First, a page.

“At the hazard of being tedious, dear sister, I will relate a little circumstance which happened while guarding these same prisoners. We had just got fairly settled at our posts after the arrest, when the officer of the guard came around, full of importance, and talking loudly, as if he wished to be considered Lord Mogul, Gen. Jackson, or some other distinguished individual.

“‘See here, guards; keep an eye on that tall fellow there, he’s a d—d secesh. If he undertakes to get away, run your bayonet through him. We’ll attend to his case directly; and he took especial care that the prisoner should hear his remarks. I did not wish to conceal my resentment at such language upon such an occasion; for I felt that he who used it disgraced the badge of distinction which rested upon his shoulders. It so chanced that a young lady, whose husband, a young lawyer, was off to the secession army, often passed by our door in going to and from her room, which was near. She often paused in her vibrations to express her sentiments on the secession question, which she did with great freedom, and with more unction at times than was compatible with her ladyship. I suppose somebody of sensitive nerves must have informed our officer of the guard that the lady was growing troublesome with her much talking. So when he came round again, he addressed himself to me in a voice full of authority, with:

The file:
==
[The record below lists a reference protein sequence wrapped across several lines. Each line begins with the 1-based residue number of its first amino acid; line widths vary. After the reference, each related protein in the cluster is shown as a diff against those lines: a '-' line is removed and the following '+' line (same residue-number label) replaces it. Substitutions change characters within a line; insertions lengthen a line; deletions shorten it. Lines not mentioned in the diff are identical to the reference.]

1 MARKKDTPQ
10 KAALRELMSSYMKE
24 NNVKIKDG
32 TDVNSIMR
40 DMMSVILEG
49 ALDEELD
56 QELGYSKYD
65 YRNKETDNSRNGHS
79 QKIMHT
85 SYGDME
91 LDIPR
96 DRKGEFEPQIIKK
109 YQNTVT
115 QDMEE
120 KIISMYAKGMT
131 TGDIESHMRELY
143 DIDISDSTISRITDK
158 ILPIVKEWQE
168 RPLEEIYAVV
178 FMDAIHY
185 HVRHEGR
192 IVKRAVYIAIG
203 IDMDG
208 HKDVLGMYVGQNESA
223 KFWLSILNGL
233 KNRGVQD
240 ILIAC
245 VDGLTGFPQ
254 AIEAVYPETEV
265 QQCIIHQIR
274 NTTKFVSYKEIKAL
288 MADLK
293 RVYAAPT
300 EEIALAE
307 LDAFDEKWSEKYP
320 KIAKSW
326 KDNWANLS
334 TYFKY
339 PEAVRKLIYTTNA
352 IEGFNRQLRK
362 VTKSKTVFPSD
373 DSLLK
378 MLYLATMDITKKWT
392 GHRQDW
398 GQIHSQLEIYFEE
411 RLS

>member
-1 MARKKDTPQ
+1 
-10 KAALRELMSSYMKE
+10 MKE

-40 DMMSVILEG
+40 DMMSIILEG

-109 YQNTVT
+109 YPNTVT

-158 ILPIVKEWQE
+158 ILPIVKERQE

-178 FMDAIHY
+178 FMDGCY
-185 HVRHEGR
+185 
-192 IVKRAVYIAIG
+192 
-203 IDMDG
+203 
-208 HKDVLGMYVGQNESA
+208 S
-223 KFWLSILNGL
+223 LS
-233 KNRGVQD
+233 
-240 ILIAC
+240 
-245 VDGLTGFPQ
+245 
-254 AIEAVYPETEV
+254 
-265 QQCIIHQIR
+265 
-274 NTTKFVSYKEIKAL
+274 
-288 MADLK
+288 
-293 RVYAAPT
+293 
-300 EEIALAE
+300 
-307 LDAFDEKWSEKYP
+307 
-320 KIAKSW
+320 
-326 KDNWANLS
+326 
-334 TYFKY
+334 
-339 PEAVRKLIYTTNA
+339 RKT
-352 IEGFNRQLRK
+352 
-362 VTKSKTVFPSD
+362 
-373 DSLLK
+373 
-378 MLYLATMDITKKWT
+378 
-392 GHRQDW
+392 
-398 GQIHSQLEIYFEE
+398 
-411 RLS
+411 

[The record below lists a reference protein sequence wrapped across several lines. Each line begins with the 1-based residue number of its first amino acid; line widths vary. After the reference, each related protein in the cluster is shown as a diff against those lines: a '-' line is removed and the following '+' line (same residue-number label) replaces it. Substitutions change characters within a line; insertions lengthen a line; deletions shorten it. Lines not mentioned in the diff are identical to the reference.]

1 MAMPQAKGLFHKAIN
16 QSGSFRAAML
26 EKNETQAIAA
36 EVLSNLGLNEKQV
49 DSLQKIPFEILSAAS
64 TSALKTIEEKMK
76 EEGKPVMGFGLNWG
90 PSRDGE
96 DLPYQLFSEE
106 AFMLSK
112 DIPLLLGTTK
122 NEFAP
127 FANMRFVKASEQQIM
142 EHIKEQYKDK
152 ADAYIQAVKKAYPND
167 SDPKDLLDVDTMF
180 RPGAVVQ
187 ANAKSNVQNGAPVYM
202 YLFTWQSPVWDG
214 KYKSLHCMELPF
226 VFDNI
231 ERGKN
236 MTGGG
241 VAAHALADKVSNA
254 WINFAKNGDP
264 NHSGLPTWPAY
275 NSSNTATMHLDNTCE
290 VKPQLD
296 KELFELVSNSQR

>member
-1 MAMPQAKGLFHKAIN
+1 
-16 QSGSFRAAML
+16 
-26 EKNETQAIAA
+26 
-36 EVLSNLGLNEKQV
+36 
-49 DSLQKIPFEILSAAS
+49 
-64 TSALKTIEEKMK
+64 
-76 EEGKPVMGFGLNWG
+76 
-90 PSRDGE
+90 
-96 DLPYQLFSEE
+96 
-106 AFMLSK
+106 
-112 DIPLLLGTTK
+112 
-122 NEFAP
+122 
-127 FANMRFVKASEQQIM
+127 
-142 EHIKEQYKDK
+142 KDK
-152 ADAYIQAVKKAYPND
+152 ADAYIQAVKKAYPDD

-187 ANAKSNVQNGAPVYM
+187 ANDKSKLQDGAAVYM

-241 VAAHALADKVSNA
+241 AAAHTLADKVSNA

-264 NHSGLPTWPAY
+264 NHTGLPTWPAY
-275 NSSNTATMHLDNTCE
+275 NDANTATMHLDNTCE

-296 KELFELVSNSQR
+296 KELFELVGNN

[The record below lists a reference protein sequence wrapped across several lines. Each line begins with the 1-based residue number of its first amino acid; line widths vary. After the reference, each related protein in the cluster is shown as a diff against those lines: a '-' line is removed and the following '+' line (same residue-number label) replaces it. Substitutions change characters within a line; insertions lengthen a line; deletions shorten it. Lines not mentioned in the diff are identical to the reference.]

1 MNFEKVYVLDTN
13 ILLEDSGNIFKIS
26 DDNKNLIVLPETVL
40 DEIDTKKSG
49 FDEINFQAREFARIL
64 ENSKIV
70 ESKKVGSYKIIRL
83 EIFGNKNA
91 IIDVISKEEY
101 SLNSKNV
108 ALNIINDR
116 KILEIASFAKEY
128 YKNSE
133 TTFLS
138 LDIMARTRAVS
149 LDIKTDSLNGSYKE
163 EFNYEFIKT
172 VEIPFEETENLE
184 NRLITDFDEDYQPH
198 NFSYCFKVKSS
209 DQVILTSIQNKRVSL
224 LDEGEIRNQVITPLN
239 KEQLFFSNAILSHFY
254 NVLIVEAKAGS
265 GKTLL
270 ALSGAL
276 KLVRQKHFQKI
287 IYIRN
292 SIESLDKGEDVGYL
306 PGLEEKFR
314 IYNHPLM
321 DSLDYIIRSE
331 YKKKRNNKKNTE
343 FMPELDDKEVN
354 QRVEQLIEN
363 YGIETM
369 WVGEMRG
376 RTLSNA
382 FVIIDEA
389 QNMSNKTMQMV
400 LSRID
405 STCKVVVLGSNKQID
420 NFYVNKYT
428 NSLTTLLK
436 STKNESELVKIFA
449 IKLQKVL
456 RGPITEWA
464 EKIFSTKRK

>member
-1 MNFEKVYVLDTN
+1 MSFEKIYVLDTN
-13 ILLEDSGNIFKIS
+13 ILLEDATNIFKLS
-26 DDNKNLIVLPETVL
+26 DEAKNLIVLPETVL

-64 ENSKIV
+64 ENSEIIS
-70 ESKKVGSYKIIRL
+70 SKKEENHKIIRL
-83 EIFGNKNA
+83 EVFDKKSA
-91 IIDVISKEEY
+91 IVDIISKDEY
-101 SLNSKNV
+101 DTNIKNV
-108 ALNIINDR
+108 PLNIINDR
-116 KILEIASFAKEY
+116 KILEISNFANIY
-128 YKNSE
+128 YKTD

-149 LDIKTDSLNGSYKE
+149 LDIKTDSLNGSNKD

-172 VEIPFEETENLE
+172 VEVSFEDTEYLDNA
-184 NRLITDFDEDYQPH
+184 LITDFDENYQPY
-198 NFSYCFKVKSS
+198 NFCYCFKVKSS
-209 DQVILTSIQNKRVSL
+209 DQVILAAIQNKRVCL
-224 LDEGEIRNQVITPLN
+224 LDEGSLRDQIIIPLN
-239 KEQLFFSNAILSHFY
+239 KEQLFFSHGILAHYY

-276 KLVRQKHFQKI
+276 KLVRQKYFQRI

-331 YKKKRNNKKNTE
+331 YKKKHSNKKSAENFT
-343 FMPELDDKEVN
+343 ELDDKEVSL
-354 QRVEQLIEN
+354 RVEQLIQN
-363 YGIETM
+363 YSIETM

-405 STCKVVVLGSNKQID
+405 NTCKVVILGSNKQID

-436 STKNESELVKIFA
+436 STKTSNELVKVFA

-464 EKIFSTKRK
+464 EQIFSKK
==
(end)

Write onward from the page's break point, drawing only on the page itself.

“‘If that woman comes around here with any more of her gab, just put her in that room there, and lock her in.’ Sister, you know I am the coolest boy out, and can retain my linen with a grace under almost any circumstances; but just at that moment I felt more savage than my words would indicate, as I very coolly returned in substance that I hoped I never should so far disgrace my manhood as to offer violence to a woman for any sentiments she might utter.